The government has recently adjusted the cruise permit fee for foreign tourist vessels in the Maldives, setting it at USD 1,000 (equivalent to MVR 15,420), a reduction from the previous charge of MVR 5,000.
This change is part of the updated regulations governing the entry and docking of foreign tourist vessels, which were unveiled last Thursday. These regulations specify that such ships can only enter Maldivian waters once they have appointed a local agent to oversee their operations. These vessels are permitted to act as agents during a defined timeframe approved by Customs, following specific guidelines.
The Ministry of Tourism has outlined several responsibilities for these vessels. Firstly, the appointed agent is responsible for ensuring that any fees or taxes owed to the Maldivian government are paid to the Maldives Inland Revenue Authority (MIRA) before the ship departs. Additionally, vessels must obtain permission from the Tourism Ministry before navigating and docking within Maldivian territory.
Furthermore, there is a provision that states if a foreign tourist vessel, measuring over 20 meters in size, stays in the country for more than seven days after customs clearance, MIRA will impose a USD 1,000 fee for a cruise permit. Such vessels are initially allowed a maximum stay of 90 days, but those registered with the International Maritime Organization may be eligible for an extension, permitting them to remain for up to 365 days from their arrival date.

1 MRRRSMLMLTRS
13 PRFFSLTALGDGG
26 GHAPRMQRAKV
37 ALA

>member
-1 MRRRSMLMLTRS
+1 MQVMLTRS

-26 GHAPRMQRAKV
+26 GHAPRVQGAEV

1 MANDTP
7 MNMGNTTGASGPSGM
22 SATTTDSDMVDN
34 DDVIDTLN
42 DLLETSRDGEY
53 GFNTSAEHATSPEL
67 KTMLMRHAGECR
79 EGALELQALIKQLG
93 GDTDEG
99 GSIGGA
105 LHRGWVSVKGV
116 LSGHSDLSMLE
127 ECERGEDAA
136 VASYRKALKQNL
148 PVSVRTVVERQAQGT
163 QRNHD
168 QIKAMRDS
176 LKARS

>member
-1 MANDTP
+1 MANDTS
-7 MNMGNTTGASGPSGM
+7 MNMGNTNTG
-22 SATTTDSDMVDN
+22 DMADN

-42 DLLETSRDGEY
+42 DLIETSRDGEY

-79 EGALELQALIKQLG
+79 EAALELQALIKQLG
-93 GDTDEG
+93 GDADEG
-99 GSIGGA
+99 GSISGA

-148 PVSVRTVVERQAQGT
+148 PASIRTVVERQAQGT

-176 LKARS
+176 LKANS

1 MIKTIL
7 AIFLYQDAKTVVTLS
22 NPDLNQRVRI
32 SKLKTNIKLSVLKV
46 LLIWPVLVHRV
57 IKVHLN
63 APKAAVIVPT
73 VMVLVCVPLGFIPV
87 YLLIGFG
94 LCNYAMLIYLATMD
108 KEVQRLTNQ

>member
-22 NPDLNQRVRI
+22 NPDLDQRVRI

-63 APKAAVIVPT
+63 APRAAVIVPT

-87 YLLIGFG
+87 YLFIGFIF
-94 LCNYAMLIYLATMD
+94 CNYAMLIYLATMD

For vessels measuring less than 20 meters, they can navigate and dock in the Maldives for up to 90 days at no cost. If they wish to extend their stay beyond this period, a daily fee of USD 50 will apply, allowing them to remain for up to 275 days.
During this time frame, if ship crews intend to carry additional passengers beyond the ship owner’s immediate family, they must obtain a charter license. If a vessel wishes to operate as a charter for an extended period after the license expires, a new charter license must be obtained from the Ministry of Tourism.
It is important to note that the Ministry of Tourism has the authority to impose fines on a ship’s agent for non-compliance with these regulations. The fines for initial violations start at USD 1,000, with a second violation incurring a penalty of USD 2,000, and subsequent infringements resulting in fines of USD 6,000 each.